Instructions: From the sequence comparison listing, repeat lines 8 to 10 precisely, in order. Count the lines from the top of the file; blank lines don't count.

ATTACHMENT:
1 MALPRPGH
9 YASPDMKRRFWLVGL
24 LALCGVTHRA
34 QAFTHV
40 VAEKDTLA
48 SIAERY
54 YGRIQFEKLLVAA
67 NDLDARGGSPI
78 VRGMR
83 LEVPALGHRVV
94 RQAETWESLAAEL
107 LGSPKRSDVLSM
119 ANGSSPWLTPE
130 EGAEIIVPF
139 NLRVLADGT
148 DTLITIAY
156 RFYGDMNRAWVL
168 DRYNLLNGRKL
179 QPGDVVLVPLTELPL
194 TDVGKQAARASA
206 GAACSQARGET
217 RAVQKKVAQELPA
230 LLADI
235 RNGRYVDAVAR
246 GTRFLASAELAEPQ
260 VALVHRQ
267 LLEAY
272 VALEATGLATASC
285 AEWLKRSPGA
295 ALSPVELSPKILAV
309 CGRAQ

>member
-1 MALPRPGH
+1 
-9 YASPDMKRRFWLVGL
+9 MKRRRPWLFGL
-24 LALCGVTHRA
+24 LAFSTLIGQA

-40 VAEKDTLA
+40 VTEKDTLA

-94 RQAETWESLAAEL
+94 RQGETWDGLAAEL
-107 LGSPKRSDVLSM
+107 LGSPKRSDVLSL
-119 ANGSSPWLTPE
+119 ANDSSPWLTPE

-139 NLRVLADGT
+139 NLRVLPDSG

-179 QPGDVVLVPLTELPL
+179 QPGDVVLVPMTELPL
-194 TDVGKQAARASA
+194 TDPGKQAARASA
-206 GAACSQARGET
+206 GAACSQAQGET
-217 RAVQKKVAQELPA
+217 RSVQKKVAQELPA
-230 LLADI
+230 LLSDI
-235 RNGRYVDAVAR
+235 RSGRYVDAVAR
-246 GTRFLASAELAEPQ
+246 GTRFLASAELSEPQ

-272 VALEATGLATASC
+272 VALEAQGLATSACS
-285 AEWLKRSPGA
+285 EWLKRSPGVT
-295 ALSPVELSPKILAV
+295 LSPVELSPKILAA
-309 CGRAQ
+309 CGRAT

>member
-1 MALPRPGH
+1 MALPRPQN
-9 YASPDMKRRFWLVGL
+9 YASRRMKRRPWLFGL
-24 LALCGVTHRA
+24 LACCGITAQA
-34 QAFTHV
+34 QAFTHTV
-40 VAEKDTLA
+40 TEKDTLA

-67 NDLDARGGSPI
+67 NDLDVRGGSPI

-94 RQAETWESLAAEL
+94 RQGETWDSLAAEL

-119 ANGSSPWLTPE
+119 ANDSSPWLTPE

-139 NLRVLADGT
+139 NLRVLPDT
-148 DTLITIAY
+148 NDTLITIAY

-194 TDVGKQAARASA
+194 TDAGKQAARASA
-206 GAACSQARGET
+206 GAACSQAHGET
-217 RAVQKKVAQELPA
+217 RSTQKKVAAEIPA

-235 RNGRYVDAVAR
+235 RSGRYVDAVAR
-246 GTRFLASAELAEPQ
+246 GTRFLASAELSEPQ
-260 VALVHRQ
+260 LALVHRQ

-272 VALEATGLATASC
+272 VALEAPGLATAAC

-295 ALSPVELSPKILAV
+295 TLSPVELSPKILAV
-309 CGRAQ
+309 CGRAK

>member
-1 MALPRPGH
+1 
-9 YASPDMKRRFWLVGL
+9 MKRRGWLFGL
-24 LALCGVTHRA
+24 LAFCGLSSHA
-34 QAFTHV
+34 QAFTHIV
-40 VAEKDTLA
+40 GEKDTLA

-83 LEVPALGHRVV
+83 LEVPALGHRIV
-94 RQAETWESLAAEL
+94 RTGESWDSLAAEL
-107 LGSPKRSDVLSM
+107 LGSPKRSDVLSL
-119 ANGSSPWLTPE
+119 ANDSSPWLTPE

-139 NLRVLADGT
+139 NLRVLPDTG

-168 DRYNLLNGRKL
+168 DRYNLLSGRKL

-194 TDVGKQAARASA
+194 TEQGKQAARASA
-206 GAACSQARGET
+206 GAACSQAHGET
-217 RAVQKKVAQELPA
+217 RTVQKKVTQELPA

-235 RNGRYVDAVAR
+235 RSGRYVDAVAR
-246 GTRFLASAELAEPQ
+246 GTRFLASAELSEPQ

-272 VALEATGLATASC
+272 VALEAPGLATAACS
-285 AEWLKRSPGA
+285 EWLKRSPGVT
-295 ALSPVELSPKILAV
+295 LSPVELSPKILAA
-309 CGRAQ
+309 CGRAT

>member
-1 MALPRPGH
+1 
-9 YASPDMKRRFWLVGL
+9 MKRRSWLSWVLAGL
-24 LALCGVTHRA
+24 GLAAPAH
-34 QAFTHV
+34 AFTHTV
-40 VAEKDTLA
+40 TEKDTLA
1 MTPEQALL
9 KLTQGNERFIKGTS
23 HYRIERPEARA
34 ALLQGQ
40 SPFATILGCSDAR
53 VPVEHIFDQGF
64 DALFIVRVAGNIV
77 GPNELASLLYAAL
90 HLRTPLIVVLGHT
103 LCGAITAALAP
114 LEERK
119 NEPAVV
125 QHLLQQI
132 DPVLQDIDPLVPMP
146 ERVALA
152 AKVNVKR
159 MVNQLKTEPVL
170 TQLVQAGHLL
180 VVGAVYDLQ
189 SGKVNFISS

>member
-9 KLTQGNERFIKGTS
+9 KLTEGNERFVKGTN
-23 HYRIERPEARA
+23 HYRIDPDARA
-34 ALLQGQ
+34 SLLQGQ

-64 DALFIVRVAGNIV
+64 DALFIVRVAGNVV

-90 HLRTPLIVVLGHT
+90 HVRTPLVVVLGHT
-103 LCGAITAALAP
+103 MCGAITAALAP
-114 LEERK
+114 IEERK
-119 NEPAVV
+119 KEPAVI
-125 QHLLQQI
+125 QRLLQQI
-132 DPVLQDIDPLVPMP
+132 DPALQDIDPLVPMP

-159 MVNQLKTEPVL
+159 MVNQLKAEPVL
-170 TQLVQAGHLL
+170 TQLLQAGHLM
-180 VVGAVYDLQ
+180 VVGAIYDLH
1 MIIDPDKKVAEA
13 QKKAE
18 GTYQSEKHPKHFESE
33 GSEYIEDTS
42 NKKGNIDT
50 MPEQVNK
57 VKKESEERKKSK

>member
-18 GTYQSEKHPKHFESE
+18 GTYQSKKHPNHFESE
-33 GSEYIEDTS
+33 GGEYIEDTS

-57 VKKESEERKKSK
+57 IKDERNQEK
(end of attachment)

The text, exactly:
67 NDLDARGGSPI
78 VRGMR
83 LEVPALGHRVV